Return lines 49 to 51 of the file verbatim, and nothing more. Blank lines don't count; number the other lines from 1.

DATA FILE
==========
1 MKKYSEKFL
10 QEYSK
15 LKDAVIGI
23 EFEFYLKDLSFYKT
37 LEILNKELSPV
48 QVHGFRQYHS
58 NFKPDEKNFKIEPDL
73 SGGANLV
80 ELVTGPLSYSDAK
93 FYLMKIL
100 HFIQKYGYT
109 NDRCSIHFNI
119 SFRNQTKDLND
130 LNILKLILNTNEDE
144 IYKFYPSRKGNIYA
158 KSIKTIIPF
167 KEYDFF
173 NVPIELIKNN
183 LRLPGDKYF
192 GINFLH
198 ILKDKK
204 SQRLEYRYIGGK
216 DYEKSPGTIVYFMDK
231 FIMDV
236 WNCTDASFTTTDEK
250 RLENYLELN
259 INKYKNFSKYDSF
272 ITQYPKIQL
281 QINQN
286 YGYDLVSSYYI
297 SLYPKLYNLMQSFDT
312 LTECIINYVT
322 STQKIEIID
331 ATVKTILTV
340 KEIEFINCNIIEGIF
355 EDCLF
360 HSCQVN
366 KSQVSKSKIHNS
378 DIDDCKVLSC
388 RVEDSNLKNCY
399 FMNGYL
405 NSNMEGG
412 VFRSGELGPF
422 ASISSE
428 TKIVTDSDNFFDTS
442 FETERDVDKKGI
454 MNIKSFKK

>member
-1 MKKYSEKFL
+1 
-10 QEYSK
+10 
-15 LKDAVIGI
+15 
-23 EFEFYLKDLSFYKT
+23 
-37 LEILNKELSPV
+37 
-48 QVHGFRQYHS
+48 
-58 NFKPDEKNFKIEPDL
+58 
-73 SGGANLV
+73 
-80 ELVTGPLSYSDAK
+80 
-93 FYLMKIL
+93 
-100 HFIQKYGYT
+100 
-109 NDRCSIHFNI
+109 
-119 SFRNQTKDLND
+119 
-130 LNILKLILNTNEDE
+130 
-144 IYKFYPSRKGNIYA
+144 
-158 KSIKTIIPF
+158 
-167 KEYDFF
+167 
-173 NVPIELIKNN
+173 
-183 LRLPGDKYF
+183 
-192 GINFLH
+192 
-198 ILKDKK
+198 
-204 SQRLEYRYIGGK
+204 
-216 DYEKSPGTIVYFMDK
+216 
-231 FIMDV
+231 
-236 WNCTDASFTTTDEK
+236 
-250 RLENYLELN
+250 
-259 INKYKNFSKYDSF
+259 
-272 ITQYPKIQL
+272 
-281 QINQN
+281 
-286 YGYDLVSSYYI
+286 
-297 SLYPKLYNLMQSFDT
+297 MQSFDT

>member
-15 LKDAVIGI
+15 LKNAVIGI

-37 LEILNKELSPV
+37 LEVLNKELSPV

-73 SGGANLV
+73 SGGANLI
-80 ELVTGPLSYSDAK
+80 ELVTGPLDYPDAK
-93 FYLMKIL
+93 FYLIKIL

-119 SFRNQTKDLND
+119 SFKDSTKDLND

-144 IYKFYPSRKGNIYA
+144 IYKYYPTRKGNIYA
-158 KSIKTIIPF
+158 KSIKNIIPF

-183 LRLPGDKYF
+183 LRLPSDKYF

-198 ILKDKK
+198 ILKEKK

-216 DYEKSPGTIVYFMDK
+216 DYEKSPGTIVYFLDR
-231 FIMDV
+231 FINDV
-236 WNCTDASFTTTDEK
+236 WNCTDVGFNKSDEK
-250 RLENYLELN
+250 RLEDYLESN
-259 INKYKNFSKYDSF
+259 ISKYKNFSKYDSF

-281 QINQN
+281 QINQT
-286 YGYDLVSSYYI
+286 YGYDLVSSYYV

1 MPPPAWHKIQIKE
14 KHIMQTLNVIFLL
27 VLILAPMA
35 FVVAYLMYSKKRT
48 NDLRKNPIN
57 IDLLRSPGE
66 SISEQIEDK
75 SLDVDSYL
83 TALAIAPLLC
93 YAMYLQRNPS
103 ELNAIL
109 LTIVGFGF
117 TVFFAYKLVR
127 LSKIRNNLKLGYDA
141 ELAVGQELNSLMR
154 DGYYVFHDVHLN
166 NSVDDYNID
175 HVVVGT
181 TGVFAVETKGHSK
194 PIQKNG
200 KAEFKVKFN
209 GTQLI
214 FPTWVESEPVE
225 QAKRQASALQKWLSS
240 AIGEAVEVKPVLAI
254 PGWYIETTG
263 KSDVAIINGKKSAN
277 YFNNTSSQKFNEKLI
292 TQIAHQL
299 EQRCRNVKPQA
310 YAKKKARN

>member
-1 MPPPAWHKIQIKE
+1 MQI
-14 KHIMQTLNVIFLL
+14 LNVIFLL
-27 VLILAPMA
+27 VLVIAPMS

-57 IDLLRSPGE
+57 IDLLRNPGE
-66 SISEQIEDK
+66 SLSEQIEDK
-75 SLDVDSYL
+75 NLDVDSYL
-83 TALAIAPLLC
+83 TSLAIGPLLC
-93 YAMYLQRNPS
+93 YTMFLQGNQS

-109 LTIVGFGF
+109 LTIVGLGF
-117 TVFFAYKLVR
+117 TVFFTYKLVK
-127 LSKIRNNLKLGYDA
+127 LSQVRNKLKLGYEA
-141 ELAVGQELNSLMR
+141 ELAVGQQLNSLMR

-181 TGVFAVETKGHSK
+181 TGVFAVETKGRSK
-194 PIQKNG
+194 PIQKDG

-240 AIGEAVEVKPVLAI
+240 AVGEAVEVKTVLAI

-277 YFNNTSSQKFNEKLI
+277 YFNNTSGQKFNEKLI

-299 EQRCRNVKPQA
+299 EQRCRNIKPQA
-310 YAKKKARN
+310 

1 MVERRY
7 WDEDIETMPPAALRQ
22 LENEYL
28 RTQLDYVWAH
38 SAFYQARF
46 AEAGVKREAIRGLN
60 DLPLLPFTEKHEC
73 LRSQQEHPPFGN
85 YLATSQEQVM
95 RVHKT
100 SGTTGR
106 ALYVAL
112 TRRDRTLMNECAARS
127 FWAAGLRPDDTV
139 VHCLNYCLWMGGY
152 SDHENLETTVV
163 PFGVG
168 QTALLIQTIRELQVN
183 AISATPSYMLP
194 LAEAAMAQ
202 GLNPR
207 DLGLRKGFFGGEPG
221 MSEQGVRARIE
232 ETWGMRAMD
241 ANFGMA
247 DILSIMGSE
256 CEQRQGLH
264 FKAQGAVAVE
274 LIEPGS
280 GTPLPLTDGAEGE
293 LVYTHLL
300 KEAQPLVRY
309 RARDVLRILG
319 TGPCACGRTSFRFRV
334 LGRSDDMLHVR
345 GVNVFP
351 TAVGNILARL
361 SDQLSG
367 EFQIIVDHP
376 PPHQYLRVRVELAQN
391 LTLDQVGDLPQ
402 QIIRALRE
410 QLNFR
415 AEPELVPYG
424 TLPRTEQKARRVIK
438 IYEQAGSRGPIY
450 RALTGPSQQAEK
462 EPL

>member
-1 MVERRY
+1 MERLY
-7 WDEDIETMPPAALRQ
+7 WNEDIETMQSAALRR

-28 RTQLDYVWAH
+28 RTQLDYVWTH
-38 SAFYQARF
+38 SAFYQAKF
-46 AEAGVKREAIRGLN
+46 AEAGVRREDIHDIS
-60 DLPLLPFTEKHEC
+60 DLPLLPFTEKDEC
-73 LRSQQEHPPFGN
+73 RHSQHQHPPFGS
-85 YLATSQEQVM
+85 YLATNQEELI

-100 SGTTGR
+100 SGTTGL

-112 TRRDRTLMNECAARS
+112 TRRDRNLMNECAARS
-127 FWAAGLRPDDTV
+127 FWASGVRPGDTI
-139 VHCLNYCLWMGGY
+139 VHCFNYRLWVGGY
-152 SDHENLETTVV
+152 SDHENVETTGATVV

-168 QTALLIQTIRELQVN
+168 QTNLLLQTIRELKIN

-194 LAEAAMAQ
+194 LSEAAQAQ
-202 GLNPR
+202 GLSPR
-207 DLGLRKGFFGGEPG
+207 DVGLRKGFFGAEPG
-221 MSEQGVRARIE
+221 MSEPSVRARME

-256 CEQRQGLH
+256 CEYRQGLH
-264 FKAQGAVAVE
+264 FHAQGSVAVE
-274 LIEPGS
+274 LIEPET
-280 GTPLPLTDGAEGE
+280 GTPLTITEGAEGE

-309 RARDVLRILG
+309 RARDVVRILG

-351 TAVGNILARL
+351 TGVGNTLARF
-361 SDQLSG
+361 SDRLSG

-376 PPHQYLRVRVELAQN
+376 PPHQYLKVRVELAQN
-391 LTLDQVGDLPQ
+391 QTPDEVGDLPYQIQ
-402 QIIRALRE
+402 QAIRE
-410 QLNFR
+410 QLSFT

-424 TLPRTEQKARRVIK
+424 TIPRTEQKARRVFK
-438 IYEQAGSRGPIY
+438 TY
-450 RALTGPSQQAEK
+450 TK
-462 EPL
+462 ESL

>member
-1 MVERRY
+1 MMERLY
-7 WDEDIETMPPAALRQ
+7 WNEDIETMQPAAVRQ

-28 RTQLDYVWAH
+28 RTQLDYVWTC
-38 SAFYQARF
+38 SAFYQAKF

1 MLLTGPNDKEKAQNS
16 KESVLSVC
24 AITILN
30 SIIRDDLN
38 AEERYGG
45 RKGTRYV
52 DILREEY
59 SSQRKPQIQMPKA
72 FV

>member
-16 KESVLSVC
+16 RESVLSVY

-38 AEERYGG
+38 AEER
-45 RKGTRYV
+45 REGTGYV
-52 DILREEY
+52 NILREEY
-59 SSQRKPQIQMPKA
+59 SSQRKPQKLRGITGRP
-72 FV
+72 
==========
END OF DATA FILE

-1 MKKYSEKFL
+1 
-10 QEYSK